Faces carved by Dorset people.
Is it really possible to carve the faces in hard stones with help of microblades, endblades, scrapers and knives or were more sophisticated instruments used to preserve the faces of the arrivals for years to come?
"These can be interpreted as portrayals of living persons who may have lived in the close proximity of the ‘craftsmen’, or most likely different spirits.
Most of the time depictions of humans do not portray the full-size person but their face.
Other carvings dated to Dorset culture.
"The most common vehicles of portrayal of faces are masks, maskettes, multiple, face carvings ... and "the most peculiar facial type displayed on Dorset artifacts is: triangular shape with rectangular upper face and strongly pointed chin [and…] round in outline with accentuated cheekbones and underemphasized chins on multiple face carvings..." writes Zságer, L.ászló of the Pázmány Péter Catholic University in Hungary, in his paper "Miniature Carvings in the Canadian Dorset.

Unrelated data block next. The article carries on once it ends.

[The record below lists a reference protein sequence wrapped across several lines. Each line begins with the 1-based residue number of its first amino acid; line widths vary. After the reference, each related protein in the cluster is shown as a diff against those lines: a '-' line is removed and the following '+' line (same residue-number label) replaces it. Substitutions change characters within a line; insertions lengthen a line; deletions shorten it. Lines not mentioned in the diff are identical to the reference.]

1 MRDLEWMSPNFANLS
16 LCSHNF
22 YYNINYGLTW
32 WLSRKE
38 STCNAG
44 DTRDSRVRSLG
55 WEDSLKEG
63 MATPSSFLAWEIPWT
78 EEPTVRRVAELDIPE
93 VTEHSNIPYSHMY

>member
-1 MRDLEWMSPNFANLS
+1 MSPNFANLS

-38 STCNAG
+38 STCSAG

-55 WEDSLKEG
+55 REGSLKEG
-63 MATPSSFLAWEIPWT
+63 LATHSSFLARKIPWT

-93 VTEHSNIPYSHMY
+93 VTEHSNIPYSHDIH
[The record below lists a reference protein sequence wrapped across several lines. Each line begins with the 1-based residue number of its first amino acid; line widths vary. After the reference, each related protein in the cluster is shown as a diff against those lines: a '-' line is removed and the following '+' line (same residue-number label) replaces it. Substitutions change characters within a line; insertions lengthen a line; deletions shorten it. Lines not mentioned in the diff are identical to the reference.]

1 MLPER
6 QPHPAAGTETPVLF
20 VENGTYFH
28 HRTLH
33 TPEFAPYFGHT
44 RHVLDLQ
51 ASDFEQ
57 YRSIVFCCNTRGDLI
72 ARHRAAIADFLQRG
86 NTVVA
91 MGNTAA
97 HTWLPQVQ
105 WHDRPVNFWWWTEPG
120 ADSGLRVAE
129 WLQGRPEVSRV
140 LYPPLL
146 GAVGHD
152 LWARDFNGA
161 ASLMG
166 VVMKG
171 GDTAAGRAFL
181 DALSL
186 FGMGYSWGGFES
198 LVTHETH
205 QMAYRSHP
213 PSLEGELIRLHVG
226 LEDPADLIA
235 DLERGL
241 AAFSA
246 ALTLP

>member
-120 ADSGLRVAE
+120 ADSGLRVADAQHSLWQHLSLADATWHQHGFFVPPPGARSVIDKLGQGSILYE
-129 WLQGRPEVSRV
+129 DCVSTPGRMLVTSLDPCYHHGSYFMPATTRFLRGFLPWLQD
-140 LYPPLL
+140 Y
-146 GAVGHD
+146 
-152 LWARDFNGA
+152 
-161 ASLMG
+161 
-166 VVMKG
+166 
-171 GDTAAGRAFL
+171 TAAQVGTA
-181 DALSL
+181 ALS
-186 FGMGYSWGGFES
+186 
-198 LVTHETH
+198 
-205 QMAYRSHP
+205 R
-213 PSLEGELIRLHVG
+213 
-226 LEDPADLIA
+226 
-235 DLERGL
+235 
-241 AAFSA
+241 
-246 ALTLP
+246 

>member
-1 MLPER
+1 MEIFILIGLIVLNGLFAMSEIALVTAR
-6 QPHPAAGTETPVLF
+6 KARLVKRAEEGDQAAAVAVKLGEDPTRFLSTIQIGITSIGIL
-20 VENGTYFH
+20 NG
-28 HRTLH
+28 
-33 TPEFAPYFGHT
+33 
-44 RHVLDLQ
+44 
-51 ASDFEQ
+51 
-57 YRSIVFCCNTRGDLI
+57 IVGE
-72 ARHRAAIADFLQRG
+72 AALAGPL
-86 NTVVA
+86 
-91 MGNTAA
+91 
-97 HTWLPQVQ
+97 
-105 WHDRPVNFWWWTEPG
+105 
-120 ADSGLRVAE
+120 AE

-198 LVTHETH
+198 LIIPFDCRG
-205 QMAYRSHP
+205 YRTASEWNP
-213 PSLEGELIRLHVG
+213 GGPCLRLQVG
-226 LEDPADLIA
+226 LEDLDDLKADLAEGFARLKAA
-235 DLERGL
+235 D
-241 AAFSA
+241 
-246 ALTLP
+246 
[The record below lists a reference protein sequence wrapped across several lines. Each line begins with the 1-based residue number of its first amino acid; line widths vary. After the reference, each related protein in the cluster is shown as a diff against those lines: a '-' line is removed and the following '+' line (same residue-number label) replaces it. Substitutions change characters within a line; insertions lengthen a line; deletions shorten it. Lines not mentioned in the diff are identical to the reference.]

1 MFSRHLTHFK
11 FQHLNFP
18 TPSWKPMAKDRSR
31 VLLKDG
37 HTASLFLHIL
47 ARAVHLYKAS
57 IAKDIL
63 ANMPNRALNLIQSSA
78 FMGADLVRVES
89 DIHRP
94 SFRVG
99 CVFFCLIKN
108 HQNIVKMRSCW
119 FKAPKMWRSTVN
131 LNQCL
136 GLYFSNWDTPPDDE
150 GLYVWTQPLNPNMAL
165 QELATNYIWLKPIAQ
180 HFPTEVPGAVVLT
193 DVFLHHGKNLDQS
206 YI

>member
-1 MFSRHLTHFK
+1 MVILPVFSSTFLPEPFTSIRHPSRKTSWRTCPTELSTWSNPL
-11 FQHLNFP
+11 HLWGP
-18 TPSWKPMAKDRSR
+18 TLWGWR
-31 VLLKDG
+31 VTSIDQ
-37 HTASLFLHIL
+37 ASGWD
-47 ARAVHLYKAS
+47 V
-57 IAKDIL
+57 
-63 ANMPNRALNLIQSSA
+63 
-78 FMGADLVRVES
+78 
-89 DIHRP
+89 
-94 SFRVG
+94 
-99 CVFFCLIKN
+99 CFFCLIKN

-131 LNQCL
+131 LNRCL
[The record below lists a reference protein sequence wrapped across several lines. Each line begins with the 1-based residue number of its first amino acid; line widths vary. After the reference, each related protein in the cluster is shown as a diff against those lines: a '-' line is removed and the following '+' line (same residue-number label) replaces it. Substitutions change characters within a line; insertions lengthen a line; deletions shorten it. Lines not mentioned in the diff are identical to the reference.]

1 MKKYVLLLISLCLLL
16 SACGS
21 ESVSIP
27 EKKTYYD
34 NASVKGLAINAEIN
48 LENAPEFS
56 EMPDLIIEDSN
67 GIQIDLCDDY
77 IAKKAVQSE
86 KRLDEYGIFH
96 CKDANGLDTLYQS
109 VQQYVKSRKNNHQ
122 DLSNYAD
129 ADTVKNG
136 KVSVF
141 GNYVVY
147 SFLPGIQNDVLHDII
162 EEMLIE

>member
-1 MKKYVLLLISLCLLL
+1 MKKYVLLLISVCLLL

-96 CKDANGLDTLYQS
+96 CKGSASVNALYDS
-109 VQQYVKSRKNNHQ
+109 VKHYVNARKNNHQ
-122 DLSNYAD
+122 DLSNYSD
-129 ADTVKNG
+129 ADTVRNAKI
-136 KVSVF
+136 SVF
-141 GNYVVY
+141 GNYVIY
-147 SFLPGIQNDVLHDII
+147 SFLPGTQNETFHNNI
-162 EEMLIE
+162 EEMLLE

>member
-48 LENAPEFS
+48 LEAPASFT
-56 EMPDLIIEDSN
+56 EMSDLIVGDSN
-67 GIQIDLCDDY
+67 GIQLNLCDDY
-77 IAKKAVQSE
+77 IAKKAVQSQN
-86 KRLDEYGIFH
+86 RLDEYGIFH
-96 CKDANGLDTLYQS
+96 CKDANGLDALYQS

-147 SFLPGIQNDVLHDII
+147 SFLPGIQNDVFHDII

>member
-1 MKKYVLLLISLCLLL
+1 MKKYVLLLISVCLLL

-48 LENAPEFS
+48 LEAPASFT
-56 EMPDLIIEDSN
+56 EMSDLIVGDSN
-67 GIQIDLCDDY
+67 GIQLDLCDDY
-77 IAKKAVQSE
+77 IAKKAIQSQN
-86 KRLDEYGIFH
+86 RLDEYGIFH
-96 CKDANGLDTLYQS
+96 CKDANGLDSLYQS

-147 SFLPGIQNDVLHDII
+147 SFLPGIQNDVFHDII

Culture: the Paleo-Eskimo Belief System". Perspectivas Colombo-Canadienses No. 3, pp. 108-121.)
In the early 1960s, a Canadian anthropologist and ethnographer, Bernard Saladin d’Anglure documented 95 carvings at Qajartalik. During his later expeditions (from 1996 to 1998) with Avataq, researchers were able to identify additionally 70 petroglyphs, bringing the site’s total to 165.
Some of Qajartalik’s very ancient petroglyphs are only visible in adequate light, and most of them portray anthropomorphic features.